The rotator cuff is responsible for allowing your shoulder to move in multiple directions. The rotator cuff is responsible for internally, externally, and abducting the shoulder on the humerus or major bone that forms the arm. These muscles play a major role in moving the entire complex of the shoulder.
A famous acronym in the medical world is SITS, which stands for the four muscles that make up the rotator cuff: supraspinatus, infraspinatus, teres minor, and subscapularis.
Due to the amount of movement capable at this joint in the body, injury does occur sometimes. Sprains and strains occur to the muscles, tendons, and ligaments surrounding the arm. In order for the shoulder to move through normal range of motion, these structures need to stabilize and support the glenohumeral joint.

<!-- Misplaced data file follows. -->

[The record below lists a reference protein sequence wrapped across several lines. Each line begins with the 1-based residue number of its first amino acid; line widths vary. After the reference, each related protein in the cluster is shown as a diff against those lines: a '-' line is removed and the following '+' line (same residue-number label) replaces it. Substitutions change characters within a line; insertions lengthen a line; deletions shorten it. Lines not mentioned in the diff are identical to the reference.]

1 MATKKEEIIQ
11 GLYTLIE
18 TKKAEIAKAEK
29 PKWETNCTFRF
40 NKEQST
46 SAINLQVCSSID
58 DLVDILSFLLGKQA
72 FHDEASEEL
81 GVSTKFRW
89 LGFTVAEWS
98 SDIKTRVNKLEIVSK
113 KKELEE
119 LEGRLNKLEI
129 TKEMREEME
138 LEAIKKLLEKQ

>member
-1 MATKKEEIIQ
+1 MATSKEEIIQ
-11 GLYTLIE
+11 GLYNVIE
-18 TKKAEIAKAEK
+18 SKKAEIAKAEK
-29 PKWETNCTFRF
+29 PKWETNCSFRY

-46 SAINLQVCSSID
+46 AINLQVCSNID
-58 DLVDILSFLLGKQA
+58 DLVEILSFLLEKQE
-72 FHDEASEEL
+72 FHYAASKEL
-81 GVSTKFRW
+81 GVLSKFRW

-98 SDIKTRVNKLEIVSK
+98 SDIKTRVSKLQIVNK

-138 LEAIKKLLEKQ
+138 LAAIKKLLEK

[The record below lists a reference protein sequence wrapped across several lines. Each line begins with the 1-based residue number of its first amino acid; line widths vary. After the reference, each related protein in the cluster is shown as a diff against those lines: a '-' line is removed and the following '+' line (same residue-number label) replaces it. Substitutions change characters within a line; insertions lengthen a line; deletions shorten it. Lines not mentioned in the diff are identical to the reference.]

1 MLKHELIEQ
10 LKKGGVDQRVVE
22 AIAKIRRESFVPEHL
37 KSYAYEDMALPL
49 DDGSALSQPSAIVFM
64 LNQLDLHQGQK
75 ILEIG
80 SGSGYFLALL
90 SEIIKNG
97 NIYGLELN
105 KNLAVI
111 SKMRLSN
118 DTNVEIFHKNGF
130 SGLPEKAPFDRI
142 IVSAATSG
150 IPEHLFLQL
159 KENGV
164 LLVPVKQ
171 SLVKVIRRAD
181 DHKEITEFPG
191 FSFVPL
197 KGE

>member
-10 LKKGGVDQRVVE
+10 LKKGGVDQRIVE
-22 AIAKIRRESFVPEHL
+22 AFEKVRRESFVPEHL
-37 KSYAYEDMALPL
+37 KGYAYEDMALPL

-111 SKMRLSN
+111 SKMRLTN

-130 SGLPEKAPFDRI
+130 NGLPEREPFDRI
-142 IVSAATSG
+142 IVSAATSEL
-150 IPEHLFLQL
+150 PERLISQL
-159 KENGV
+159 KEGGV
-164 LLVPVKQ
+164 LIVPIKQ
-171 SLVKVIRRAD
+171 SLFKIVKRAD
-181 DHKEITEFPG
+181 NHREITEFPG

Rotator Cuff injuries most often occur from repetitive overhead movements in sports, in one’s jobs, or falling on an outstretched arm. Unfortunately, as we age, the risk to injure this muscle group increases. Other culprits that result in rotator cuff injuries are bone spurs, tendonitis, and impingement.